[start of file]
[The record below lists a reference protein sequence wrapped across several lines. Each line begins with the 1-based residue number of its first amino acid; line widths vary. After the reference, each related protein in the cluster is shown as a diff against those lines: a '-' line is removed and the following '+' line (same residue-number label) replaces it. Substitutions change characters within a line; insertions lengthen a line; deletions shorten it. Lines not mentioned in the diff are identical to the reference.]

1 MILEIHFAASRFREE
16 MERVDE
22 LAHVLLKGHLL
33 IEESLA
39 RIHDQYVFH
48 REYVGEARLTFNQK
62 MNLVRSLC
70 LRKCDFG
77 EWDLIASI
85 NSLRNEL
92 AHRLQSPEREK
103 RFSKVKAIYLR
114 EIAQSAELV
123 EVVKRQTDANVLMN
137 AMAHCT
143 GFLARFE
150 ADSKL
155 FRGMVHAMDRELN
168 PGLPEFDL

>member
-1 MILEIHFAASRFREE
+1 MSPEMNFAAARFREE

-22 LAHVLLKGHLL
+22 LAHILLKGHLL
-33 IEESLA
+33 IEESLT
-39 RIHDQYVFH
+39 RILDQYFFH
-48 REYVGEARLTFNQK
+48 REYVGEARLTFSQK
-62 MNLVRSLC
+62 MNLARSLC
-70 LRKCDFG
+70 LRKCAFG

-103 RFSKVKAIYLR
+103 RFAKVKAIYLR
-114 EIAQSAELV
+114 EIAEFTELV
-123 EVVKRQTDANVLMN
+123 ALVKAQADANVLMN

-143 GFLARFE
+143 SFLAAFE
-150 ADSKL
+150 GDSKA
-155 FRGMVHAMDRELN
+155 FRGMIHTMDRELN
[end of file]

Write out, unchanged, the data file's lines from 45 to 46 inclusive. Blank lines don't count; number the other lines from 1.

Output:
+150 GDSKA
-155 FRGMVHAMDRELN